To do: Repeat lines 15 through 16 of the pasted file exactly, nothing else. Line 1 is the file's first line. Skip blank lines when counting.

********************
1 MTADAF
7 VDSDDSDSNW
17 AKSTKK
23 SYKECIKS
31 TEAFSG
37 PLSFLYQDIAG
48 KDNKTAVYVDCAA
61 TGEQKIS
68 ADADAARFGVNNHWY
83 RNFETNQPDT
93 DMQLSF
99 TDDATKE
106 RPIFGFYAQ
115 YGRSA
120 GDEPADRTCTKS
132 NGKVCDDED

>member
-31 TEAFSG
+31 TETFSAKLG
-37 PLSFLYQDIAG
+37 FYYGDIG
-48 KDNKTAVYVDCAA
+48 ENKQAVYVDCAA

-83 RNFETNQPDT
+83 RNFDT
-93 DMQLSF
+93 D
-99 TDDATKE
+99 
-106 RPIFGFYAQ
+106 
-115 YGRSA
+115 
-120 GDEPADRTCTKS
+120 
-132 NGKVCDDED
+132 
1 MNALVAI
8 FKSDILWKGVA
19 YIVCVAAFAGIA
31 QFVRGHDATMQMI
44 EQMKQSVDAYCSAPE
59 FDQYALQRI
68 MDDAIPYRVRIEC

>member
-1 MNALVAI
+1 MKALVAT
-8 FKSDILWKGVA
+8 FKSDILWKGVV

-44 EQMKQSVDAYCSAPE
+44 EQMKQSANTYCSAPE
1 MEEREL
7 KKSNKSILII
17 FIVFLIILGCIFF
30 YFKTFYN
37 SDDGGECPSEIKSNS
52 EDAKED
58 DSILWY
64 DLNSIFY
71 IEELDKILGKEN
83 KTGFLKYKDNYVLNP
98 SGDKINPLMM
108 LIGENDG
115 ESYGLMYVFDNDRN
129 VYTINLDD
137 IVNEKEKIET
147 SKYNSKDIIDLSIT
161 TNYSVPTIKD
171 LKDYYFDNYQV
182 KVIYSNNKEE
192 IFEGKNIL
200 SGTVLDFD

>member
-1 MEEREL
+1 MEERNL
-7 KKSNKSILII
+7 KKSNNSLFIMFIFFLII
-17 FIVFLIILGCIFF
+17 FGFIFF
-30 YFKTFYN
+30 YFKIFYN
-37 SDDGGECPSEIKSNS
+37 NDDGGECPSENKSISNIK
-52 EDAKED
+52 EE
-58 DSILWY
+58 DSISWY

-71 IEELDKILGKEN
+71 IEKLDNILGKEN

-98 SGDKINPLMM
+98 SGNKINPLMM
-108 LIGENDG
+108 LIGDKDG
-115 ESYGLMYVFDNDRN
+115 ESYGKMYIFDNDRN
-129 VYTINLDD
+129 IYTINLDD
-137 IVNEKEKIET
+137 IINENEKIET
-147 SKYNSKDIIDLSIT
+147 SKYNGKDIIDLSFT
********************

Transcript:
120 GDEPADRTCTKS
132 NGKVCDDED